ment of the rugby sevens – a seven on seven match instead of 15. Rugby is a challenging, physically demanding and draining sport, but it also requires that all athletes work together. The Gators know this and are open to training and helping anyone who is new to the sport and eager to learn. “I use football as a comparison so that people who have never played understand better,” Patricio said. Aside from Patricio, team captain, the players look at coach Dean White for guidance on the pitch. He offers several years of rugby background. White has experience both as former athlete and coach, with stops at the University of Arizona and San Jose State University before coming over to coach the Gators in 2010. “It’s always a privilege to get the call to coach a sport you love so dearly,” White said. “Any opportunity to give back to the sport is an opportunity that I look forward to.” Before White, the Gators went a few years without a coach, which

meant the team had to be much more self-motivated to keep the pace for steady improvement. That improvement came to fruition in 2009 when, after a few seasons of not being able to play in competitive Division II games, the in the Northern California Rugby Football Union, Division II. “Jake really stepped up as a leader and he is bringing it forward commend him for doing it,” White said. team, the Gators look to improve on good performances, the players say they know that they can do better and they are looking to improve. “With what the recruitment numbers look like so far, we have a lot of freshman talent,” said Gator rugby club player Tristan Hayter. “From where we are now, compared to last year, we are way ahead. And anyone is welcome to come out, the more the merrier!”




BART rallies cost rail system big money Police Department press passes were released after a brief detainment or arrest and the SF State students were released after approximately two hours. University of San Francisco student photojournalist Kia Zomorrodi was among those arrested. “I was handcuffed and arrested, and they said they were probably going to

hour at the transit stations downtown, although this time there were no disruptions to service or commuters. The frequent protests began in response to the shooting death of Charles Hill, a transient killed by BART police tion. in a press conference following Thursday night’s protest at Powell station that the protests have cost the rail system approximately $300,000 so far. That amount accounts for overtime costs to the police department and civilian employees each time the stations have been evacuated, according to BART spokeswoman Luna Salaver. “That is for the August protests. We don’t have numbers for September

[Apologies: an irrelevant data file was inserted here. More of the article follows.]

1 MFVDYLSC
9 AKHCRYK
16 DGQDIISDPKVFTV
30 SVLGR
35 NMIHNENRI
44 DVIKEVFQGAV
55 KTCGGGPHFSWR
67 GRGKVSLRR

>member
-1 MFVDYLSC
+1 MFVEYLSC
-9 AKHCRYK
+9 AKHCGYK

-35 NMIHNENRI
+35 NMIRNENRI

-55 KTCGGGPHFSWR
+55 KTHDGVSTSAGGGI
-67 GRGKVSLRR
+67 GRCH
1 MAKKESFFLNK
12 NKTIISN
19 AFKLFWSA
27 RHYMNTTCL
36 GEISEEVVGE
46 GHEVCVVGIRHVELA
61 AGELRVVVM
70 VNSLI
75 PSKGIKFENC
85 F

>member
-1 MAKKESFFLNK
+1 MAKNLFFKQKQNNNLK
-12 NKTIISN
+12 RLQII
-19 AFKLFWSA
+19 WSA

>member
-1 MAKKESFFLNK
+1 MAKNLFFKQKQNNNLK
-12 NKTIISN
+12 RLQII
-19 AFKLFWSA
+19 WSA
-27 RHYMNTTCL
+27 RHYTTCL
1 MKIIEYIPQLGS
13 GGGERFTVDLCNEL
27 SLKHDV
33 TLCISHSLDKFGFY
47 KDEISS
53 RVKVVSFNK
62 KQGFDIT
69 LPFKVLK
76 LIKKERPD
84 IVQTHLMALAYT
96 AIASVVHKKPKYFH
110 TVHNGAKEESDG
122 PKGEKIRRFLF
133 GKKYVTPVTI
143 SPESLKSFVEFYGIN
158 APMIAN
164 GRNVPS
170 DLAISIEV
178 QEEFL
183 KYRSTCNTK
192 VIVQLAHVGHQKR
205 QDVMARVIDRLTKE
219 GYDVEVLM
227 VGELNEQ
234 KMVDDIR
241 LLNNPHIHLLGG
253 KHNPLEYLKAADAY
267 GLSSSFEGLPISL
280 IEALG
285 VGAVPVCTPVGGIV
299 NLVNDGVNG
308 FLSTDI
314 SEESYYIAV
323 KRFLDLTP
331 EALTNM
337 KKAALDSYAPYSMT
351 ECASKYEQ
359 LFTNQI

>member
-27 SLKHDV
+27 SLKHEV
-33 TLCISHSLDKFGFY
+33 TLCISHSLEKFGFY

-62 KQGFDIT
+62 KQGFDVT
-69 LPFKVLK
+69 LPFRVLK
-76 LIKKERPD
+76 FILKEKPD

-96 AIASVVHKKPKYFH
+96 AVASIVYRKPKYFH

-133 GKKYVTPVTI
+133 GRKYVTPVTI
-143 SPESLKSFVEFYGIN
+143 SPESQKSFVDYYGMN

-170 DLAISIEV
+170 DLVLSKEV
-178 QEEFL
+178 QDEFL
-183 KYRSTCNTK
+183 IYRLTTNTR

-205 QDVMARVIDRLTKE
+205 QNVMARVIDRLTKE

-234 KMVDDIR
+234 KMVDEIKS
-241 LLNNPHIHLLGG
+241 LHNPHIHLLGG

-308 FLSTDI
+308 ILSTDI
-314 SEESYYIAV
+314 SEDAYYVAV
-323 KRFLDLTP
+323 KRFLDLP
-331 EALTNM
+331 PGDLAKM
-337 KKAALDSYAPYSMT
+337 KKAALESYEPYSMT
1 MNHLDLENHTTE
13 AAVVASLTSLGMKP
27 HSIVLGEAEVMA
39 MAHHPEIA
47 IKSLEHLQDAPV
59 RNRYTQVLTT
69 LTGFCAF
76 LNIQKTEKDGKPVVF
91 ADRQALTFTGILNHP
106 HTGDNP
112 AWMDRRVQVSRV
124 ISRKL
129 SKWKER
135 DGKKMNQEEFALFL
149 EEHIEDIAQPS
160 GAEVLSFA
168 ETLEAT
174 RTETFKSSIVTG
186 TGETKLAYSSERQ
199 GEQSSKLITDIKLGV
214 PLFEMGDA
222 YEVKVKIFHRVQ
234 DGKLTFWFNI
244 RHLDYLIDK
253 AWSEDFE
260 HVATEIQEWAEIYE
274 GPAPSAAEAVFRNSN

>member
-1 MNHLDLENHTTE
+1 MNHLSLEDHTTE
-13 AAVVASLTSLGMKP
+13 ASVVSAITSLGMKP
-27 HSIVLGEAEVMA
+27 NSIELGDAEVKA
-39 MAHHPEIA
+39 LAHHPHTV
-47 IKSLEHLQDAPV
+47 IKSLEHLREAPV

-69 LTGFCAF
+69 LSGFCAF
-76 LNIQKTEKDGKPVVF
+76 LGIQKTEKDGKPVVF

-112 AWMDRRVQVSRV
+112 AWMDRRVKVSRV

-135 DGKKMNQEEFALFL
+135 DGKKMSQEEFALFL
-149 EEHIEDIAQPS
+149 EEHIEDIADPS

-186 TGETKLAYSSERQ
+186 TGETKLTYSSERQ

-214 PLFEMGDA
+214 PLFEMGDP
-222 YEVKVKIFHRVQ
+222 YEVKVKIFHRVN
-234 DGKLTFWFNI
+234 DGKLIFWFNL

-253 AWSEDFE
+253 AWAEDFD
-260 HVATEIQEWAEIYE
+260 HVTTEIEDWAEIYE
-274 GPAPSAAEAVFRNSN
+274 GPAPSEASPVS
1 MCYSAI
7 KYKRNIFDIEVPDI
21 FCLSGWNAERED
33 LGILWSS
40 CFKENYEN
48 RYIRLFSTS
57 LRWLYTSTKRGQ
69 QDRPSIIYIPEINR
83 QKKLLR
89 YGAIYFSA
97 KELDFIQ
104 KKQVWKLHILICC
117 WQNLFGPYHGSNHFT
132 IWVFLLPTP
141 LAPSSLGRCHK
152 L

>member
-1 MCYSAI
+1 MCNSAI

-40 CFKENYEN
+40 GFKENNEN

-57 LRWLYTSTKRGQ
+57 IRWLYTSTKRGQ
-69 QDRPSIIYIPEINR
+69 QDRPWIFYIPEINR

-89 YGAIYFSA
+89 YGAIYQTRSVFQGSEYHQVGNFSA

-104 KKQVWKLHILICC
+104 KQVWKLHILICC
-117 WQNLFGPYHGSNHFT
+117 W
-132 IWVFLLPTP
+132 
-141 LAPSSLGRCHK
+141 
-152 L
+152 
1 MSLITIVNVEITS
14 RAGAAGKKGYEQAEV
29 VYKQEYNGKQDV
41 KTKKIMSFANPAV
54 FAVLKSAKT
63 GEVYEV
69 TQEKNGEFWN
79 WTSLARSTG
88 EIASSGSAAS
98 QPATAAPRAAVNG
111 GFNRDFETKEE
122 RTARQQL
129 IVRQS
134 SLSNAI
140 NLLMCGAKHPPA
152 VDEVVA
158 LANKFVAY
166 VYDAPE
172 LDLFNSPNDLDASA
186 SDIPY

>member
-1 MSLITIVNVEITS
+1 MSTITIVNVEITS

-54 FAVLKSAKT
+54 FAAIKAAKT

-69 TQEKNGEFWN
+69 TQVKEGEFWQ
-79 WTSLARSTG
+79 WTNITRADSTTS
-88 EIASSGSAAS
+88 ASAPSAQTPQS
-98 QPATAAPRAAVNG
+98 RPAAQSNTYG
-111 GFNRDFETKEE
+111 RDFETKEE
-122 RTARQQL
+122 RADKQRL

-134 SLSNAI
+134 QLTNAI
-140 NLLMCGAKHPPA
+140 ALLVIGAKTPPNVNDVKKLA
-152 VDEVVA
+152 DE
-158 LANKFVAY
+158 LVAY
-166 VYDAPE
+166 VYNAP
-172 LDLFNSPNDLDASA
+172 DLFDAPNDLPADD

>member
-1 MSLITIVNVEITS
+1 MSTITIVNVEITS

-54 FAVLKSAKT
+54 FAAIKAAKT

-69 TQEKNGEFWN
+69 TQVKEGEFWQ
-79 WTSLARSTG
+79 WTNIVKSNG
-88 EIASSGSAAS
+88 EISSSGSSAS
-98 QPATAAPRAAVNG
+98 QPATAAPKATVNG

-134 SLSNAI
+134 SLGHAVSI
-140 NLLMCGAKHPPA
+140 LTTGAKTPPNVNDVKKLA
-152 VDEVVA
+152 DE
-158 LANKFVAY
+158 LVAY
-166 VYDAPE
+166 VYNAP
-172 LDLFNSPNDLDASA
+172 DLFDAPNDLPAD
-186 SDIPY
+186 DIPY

Foghorn, USF’s student newspaper, Zomorrodi was eventually taken to the a citation. He was issued a court date for October, where he will answer to an 369i charge, for interruption of the operation of a railway. said. “If I had heard a dispersal warning,

the amount does not account for loss of revenue when the stations were closed. Whatever the cost, the protesters have asserted in person and through a large Twitter campaign that the weekly Monday gatherings will continue until the BART police are disbanded. “There are no leaders in Anony-

Monday’s zig-zag strategy seemed like it was meant to keep the protesters from staying within any one police jurisdiction for too long. “BART police has jurisdiction on BART property. SFPD has jurisdiction

day who declined to give his name. “The people who give direction to the protest

Thursday’s protest remained inside

the Powell Street station, and resulted in media fury after police executed a controversial tactic used to control rioters by surrounding them and penning them inside a circle of police. Several members of the press were trapped inside the circle, including seven SF State journalism students along with journalists from large local media outlets.